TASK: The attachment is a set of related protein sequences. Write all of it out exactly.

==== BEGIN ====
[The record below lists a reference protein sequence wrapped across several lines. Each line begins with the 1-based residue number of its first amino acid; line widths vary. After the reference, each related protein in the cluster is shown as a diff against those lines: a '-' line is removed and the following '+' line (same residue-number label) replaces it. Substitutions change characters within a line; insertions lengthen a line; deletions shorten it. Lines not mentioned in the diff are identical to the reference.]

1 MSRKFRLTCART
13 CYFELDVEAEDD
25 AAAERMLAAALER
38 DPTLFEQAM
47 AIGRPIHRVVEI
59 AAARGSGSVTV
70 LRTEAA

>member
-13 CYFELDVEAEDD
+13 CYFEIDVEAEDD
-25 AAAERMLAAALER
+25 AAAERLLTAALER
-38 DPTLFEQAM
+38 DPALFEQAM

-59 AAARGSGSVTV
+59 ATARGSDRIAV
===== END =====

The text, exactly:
[The record below lists a reference protein sequence wrapped across several lines. Each line begins with the 1-based residue number of its first amino acid; line widths vary. After the reference, each related protein in the cluster is shown as a diff against those lines: a '-' line is removed and the following '+' line (same residue-number label) replaces it. Substitutions change characters within a line; insertions lengthen a line; deletions shorten it. Lines not mentioned in the diff are identical to the reference.]

1 MSRKFRLTCART
13 CYFELDVEAEDD
25 AAAERMLAAALER
38 DPTLFEQAM
47 AIGRPIHRVVEI
59 AAARGSGSVTV
70 LRTEAA

>member
-13 CYFELDVEAEDD
+13 CYFEIDVEAEDD
-25 AAAERMLAAALER
+25 AAAERLLTAALER
-38 DPTLFEQAM
+38 DPALFEQAM

-59 AAARGSGSVTV
+59 ATARGSDRIAV